Searching over 5,500,000 cases.


searching
Buy This Entire Record For $7.95

Official citation and/or docket number and footnotes (if any) for this case available with purchase.

Learn more about what you receive with purchase of this case.

Powers v. Lore

New Jersey Superior Court, Chancery Division


Decided: October 4, 1950.

RAYMOND W. POWERS, PLAINTIFF,
v.
PATSY M. LORE AND MILDRED J. LORE, DEFENDANTS

Stein, J.s.c.

Stein

[9 NJSuper Page 550]

Plaintiff brings this suit for specific performance of a contract entered into between the parties for the sale of certain property in the City of Linden, Union County. The defendants counterclaim and seek the return of the deposit paid on account of the sale and search fees and other expenses on the ground that the title to the premises is unmarketable.

Title to the property as disclosed by the record is as follows: Warranty deed from Martin Tittl and Julia his wife to Joseph Tittl dated February 1, 1917, recorded February 19, 1917, in Book 697, page 512 of Deeds for Union County; warranty deed from Martin Tittl and Julia his wife to Harold L. Powers, single, dated February 11, 1924, recorded June 17, 1924, in Book 953, page 72 of Deeds for Union County; power of attorney from Joseph M. Tittl and Anna his wife to Martin Tittl dated June 5, 1922, recorded September 9, 1926, in Book 1067, page 472 of Deeds for Union County; warranty deed from Harold E. Powers to Raymond W. Powers, the plaintiff herein, dated August 15, 1930, and recorded August 18, 1930, in Book 1213, page 37 of Deeds for Union County.

The deed from Martin Tittl and wife to Harold L. Powers makes no reference to the power of attorney and does not purport on its face to convey the premises by virtue of the power of attorney.

The defendants refuse to accept title to the premises upon the ground that the title is unmarketable. They contend that the deed from Martin Tittl and wife to Harold L. Powers is a nullity for the reason that the power of attorney was not first proved and recorded as required by R.S. 46:6-1, N.J.S.A. The pertinent part of this statute provides:

"* * * when any real estate heretofore has been or hereafter shall be sold, conveyed or disposed of by virtue of any such powers (power of attorney) or authorities as aforesaid, such powers or authorities having been first acknowledged or proved and certified and entered upon the public records in the books appropriate therefor in the proper record offices of this state, the grants and conveyances, deeds and instruments made pursuant to the powers thereby granted shall be as good, valid and sufficient titles against all and every the

[9 NJSuper Page 551]

constituents, employers and grantors of such powers and authorities, against all claiming or to claim estate under them severally and respectively as aforesaid, as if the constituent or constituents had then and there sold and conveyed the same real estate."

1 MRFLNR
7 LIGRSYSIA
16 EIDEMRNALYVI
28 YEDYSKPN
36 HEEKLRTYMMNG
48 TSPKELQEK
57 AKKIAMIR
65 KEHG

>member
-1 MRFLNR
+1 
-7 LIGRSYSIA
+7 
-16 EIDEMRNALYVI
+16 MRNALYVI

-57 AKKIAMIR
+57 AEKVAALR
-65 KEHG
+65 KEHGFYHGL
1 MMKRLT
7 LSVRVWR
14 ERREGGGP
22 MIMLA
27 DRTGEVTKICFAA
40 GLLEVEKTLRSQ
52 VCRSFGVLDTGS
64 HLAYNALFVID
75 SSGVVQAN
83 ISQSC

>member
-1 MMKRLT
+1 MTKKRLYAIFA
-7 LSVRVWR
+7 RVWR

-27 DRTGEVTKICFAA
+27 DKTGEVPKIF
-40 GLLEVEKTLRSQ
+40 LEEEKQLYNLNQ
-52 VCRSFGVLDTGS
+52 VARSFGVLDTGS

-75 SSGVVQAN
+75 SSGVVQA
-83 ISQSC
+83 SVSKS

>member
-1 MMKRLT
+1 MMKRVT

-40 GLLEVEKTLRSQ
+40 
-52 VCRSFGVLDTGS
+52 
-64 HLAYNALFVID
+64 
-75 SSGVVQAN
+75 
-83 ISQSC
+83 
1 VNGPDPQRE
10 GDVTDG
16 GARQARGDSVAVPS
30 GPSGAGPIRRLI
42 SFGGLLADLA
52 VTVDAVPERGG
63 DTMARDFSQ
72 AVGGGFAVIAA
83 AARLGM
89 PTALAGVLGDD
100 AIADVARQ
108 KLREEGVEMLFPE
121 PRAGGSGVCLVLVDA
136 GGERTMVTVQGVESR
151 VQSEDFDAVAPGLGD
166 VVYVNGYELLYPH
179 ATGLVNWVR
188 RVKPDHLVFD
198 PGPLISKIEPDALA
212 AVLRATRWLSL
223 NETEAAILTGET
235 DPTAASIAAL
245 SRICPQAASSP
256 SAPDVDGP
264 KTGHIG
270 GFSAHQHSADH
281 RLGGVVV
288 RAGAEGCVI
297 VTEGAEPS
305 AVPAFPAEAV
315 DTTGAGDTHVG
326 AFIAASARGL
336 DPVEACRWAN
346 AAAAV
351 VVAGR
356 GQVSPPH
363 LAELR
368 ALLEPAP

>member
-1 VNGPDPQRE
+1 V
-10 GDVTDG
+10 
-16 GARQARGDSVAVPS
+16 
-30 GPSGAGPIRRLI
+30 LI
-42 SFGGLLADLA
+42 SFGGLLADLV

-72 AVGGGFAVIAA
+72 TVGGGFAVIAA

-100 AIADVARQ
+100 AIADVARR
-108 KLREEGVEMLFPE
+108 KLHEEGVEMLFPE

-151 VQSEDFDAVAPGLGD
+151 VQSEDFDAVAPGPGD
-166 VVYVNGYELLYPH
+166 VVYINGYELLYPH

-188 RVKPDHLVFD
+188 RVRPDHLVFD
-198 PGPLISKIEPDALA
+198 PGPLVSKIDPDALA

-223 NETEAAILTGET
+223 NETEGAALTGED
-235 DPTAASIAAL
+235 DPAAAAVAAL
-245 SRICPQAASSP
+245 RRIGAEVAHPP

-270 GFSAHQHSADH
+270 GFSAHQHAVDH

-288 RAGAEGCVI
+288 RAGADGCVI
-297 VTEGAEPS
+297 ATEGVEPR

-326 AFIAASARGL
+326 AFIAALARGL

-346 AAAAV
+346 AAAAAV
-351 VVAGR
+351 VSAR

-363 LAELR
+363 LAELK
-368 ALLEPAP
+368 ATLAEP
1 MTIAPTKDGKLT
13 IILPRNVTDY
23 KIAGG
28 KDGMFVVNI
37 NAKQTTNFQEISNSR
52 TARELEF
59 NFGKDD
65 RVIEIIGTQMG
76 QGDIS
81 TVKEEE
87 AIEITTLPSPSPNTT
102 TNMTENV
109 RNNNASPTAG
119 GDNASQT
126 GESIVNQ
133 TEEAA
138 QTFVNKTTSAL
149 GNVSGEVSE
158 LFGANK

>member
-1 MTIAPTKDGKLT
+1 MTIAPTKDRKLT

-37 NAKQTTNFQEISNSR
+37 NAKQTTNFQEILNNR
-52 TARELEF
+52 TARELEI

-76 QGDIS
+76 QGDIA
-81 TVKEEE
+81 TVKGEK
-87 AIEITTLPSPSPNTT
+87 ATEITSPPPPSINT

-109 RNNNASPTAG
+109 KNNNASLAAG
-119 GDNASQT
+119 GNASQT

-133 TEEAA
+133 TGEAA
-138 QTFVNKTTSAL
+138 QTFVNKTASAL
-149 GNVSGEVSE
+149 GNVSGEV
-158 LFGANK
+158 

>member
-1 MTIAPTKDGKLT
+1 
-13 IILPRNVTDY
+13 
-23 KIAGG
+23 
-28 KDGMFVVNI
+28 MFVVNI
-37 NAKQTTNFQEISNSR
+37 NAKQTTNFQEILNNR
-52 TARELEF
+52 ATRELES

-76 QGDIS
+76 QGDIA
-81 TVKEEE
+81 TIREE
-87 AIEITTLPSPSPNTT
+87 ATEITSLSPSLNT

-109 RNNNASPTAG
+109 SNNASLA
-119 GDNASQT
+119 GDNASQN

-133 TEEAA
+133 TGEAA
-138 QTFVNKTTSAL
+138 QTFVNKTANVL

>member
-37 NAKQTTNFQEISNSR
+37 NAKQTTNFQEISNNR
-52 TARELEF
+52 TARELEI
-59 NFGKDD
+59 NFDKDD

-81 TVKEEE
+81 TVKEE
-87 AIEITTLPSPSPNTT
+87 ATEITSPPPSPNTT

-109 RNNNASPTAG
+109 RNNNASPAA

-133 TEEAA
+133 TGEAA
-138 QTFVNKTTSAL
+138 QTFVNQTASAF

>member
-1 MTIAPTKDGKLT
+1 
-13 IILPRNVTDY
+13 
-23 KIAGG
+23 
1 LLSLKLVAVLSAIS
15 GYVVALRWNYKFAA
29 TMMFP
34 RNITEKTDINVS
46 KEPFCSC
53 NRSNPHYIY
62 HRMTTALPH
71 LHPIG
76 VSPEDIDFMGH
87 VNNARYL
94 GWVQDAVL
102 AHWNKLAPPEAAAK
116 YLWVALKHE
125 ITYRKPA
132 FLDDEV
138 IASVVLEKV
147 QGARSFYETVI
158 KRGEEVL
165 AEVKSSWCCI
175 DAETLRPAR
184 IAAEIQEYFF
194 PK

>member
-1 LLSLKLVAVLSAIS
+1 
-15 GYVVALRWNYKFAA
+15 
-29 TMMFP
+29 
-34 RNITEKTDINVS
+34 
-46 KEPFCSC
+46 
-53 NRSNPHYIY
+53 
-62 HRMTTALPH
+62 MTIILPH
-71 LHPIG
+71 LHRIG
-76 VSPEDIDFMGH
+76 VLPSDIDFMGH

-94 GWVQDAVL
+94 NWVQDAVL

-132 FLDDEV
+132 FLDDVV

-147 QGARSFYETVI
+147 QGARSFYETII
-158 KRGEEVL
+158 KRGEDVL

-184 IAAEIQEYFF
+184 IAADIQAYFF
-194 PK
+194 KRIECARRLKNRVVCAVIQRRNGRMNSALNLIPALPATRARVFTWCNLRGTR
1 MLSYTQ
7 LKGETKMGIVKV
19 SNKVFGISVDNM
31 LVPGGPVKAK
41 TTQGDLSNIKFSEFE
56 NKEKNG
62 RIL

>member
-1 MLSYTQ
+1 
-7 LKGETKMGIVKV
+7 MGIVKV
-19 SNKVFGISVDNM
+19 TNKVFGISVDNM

In Administrators of Earle v. Earle , 20 N.J.L. 347, at p. 361 (Sup. Ct. 1845), the court in construing a somewhat similar statute said:

"Now it cannot be pretended, that this deed was given in pursuance of , and in conformity with the letter of attorney, * * * and which was the only letter of attorney, then lawfully on record. And without any such letter of attorney as it recited, now lawfully on record, it is in my opinion absolutely void and inoperative at law , or as a legal conveyance. * * *"

And in Tyrrell v. O'Connor , 56 N.J. Eq. 448 (E. & A. 1897), the court said:

"The scope of this statute is the invalidation of a conveyance made under a power of attorney which shall not first have been proved and recorded. It is the conveyance, not the power of attorney, which is invalidated. The power of attorney remains valid, but not effective for the purpose of conveyance until it shall be proved and recorded."

The deed here in question was recorded more than two years prior to the recording of the power of attorney. "In order that a conveyance of land may be valid, when executed by an agent in writing, the power, signed and acknowledged, must be recorded." Daybill v. Lucas , 121 N.J. Eq. 580 (E. & A. 1937).

The plaintiff further contends that the deed in question has been validated and refers to a number of validating statutes affecting deeds given under powers of attorney. However, these statutes refer to deeds purporting to have been executed by virtue of a power of attorney and have no application to the instant case, since the deed here in question makes no reference to a power of attorney, nor does it purport to have been executed by virtue of any such power.

Specific performance is denied. Defendants are entitled to recover their deposit and search fees under their counterclaim.

19501004


Buy This Entire Record For $7.95

Official citation and/or docket number and footnotes (if any) for this case available with purchase.

Learn more about what you receive with purchase of this case.